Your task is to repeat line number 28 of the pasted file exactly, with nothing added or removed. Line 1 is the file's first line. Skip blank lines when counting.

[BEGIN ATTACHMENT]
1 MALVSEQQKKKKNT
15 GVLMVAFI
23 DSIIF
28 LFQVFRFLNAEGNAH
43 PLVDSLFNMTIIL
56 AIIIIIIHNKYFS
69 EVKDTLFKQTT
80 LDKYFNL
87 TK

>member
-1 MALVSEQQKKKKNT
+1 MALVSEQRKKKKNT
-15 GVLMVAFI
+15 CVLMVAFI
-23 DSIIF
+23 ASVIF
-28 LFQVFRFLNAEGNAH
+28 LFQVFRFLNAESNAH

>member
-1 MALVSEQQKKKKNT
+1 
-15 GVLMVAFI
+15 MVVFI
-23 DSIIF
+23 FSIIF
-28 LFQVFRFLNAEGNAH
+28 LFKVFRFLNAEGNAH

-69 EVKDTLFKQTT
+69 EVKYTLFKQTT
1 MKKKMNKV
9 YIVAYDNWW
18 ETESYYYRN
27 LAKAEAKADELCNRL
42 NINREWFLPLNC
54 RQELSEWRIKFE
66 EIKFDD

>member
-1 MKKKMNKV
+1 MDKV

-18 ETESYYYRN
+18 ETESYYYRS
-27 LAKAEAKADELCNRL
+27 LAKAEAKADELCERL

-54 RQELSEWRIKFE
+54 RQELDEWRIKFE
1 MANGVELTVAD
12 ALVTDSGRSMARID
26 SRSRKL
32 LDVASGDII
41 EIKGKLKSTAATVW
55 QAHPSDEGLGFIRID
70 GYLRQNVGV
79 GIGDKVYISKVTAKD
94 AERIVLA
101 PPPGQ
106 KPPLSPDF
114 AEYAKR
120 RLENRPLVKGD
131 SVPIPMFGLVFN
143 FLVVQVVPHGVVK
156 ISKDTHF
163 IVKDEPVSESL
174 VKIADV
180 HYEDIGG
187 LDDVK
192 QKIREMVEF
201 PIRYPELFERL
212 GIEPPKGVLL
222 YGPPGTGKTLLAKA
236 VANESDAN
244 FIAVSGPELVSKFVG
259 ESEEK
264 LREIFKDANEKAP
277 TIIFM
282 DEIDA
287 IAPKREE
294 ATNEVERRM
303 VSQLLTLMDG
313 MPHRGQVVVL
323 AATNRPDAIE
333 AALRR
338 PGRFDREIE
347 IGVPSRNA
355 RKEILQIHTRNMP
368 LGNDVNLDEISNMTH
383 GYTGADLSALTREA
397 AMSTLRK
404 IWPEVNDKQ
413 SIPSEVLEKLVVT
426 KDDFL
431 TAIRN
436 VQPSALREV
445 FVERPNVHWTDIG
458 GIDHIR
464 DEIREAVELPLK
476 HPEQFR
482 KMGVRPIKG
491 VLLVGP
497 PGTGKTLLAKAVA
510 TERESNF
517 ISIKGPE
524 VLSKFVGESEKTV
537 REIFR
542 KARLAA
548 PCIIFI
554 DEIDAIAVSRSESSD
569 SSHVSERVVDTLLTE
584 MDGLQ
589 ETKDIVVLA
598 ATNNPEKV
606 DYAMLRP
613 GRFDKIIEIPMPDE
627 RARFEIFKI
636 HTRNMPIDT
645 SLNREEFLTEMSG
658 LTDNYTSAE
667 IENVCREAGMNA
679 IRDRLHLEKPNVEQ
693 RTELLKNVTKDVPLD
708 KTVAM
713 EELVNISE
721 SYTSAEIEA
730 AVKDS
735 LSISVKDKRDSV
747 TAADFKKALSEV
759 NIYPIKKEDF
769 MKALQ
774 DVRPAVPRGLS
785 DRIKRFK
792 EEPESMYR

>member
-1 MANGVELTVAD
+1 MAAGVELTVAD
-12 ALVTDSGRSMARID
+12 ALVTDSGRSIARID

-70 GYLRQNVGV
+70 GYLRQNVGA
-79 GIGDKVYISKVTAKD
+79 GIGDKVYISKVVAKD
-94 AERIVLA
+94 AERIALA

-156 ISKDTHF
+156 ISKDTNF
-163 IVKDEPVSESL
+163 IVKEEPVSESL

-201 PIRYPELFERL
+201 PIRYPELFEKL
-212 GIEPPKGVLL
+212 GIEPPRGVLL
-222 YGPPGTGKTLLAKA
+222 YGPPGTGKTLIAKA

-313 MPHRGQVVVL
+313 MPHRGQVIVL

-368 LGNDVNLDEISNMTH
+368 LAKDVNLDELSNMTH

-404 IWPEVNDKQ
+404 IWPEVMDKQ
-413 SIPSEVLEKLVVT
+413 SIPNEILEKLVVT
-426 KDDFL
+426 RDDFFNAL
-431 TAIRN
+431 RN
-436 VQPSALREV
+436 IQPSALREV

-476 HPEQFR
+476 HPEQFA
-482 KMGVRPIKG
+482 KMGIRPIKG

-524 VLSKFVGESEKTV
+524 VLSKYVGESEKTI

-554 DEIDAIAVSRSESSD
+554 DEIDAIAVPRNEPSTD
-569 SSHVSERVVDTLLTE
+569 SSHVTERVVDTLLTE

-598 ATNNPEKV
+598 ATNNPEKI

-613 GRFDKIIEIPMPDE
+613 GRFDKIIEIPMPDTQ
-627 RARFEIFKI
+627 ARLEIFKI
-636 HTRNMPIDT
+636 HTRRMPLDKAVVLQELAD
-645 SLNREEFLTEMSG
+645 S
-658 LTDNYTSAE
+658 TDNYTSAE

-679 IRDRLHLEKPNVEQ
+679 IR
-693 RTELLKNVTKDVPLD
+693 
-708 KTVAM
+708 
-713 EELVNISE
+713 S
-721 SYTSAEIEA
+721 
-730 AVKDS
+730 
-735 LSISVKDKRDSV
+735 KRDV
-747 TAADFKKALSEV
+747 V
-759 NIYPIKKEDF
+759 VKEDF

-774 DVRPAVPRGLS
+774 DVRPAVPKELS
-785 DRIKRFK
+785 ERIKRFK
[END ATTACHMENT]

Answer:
-69 EVKDTLFKQTT